quot;ER' episode, despite the badges. * King used his accident Those savvy marketers at GE Medical Systems saw an opportunity for cross-pollination with their sexier brethren at NBC and grabbed it.
Last month, GE Medical issued a news release heralding the debut of a new medical technology on "ER," broadcast by its sister company. The episode would provide a sneak preview of a "new, life-saving medical technology for diagnosing and treating heart and vascular diseases," the statement promised. The technology, GE's Innova 3100, allows physicians to see the vessels and anatomy of the heart as well as peripheral vessels all the way to the fingertips. "With Innova 3100, hospitals can expand their services, grow their procedure volume, and offer more patients minimally invasive treatment options with a single system," according to a follow-up news release last week. It lists between $1.2 million and $1.6 million, depending on configuration and customer needs.
That would have been hard for the lay viewer to pick up from the episode. As the "ER" characters scrambled to save the life of a worker who collapsed, there was no mention of the star piece of medical equipment in the operating room. Corporately, GE did play a featured albeit silent role, as every physician and nurse crowded around the table for the procedure was inexplicably sporting a bright blue shield around their necks with the GE cursive logo plainly in sight. Britt Zarling, a Medical Systems spokeswoman, says the actors playing cardiologists on the episode were purportedly using the Innova 3100 to create images of the patient's heart vessels and to facilitate the placement of a stent to treat his heart attack.
Lest anyone think there was any favoritism at play, GE competed for its featured role just like any medical company would, according to Zarling. "We were contacted by Warner Bros. (the producers of the show) through a standard product support request. GE was not the only company considered but offered the best solution for the scene," Zarling says. GE loaned the Innova 3100 system and accessories to Warner Bros. and managed the shipping, installation and technical support to the producers, she says. Otherwise, GE paid no fee for the publicity.
Heeeeeere's the doctor!
So even for TV this is a little weird: ABC is devoting tremendous resources to a 13-week horror series about a fictional hospital in Lewiston, Maine, where there are plenty of doctors but almost no patients and spectral figures such as a long-dead girl and an anteater-type animal appear with regularity. Previous to the debut of "Stephen King's Kingdom Hospital" last week, ABC ran a fictional documentary about the hospital. It has also posted an ersatz Web site, kingdomhospitalofmaine.com, for the facility, which is eerily devoid of content. A book by King, The Journals of Eleanor Druse, about one of the main characters, has been published by Hyperion Books, which like ABC is part of the Disney Corp.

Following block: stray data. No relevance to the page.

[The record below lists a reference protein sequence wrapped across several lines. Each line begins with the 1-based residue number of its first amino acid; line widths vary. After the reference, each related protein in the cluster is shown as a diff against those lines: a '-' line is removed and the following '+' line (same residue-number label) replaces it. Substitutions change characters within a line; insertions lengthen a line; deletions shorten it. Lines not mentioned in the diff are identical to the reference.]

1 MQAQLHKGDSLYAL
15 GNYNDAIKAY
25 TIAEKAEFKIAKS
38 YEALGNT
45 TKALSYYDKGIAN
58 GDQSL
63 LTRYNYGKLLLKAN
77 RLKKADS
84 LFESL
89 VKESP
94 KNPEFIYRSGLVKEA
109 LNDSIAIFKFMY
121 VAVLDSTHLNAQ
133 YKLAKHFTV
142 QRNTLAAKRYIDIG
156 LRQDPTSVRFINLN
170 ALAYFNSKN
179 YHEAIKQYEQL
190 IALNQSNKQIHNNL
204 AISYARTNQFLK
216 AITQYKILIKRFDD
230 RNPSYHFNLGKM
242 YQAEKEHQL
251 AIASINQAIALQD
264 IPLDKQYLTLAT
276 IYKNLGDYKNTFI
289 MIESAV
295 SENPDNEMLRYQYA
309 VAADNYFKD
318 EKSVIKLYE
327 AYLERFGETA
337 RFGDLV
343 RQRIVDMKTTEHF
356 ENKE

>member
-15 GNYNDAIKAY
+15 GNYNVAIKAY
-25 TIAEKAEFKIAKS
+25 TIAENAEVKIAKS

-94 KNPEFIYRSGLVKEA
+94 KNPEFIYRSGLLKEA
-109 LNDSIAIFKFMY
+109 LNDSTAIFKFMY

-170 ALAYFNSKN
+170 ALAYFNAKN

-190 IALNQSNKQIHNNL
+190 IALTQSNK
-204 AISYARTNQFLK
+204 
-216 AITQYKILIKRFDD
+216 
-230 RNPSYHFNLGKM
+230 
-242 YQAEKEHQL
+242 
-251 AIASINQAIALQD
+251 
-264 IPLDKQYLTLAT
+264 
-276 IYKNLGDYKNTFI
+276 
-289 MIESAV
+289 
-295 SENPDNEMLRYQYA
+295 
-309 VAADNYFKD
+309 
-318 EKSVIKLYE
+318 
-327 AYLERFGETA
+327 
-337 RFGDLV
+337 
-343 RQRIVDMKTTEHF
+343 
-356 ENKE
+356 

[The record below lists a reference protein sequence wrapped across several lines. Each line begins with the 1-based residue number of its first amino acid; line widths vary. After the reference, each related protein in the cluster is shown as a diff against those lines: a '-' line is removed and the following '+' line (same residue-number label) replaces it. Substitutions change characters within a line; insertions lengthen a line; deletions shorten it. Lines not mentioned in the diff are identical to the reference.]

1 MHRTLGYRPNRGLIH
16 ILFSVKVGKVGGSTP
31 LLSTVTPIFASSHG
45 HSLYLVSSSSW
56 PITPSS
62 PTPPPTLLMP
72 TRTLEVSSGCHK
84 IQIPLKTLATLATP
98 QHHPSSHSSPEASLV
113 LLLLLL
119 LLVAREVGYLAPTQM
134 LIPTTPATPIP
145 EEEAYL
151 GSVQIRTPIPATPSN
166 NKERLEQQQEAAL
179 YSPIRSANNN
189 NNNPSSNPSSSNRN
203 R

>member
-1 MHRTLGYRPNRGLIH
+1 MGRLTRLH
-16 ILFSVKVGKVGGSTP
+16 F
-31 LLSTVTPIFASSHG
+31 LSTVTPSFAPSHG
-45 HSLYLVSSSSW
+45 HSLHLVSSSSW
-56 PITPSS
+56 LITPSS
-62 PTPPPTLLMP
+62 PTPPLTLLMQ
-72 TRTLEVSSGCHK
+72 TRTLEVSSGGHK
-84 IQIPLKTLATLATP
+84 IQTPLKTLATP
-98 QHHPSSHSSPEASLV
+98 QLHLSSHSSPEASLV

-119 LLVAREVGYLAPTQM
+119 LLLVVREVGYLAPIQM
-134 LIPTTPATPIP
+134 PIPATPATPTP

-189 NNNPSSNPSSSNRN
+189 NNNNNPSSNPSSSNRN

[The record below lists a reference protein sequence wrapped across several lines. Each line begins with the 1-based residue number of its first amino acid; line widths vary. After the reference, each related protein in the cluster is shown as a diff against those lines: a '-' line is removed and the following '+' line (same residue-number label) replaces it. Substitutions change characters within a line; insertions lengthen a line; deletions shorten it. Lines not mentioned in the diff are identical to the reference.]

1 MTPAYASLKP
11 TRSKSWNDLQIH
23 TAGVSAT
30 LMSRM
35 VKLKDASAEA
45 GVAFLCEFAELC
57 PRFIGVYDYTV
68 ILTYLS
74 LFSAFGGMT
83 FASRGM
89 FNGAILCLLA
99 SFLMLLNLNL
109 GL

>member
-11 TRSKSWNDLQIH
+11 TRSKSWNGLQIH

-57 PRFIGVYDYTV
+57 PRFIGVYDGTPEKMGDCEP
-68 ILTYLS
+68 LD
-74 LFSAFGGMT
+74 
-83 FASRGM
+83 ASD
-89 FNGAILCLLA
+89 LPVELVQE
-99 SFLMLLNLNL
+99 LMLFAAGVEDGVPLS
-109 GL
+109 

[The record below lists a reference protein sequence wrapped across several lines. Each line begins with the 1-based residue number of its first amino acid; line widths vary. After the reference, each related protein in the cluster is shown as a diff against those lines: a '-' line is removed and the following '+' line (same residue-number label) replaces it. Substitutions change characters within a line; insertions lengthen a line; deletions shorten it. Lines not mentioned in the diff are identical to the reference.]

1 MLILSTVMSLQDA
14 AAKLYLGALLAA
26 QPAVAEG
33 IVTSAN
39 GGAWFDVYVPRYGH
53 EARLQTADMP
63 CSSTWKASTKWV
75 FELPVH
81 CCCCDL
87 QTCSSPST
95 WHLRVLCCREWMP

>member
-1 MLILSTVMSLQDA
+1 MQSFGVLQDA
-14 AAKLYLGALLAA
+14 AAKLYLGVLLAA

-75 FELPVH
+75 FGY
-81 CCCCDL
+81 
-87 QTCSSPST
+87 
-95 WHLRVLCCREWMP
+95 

In a review, the New York Times describes the series as "something like `The Shining' with CAT scans."
The main character has been hit by a car on a lonely stretch of a Maine road, just as best-selling author King was in real life in 1999. Like King, the character spends a great deal of time recovering in the hospital, but unlike his creator, the fictional character can't speak, and he witnesses unspeakable things. It seems that an 1869 fire destroyed the Gates Falls Mill in Lewiston, killing 200 people, including many child laborers, and Kingdom Hospital was built on the site.
King spent much of his recovery at Central Maine Medical Center in Lewiston. The series was actually filmed in Vancouver, British Columbia.
"We provided security for (King) when he was" a patient at Central Maine, says Lewiston Police Chief William Welch. His department also provided patches for the uniforms of police on the show.
"I think it's all in good fun," says Phil Nadeau, Lewiston's assistant city administrator, adding that he has no worries that Lewiston could look bad because its hospital is described as evil.
Not quite deja vu all over again
Outliers has heard that the world moves at cyberspeed, but Tenet Healthcare Corp.'s Web site is so fast, it apparently knows what's going on at the company before its corporate communications office does. An automated e-mail that showed up in our in-box on Feb. 25: "A new press release, updated on 2/25, is available on TenetHealth.com. Tenet announces major restructuring of operations."
Once we calmed down ("Another major restructuring?"), we asked Tenet whether there was a change to the Jan. 28 announcement that the company plans to sell 27 hospitals. Spokesman Steven Campanini said it was an e-mail glitch, and another e-mail went out later confirming that.
So you can imagine how surprised Outliers was on the morning of Feb. 27 to see a securities filing that amended the Jan. 28 news release. There really was an update, and the Web site knew first.
The problem, Campanini explained last week, was that some Tenet officials noticed that there was a discrepancy in the original release related to the bed counts listed for the hospitals that Tenet is selling and those that it is keeping. The release was in the process of being updated, just as the securities filing was being prepared, but that information hadn't made its way to corporate communications, certainly not to Campanini, he says. The e-mail alert went out because Tenet's Web vendor was working on the alert system, which is still on the fritz.
"It was a confluence of a couple of errors," Campanini says, "some that are human and some that are computer-generated."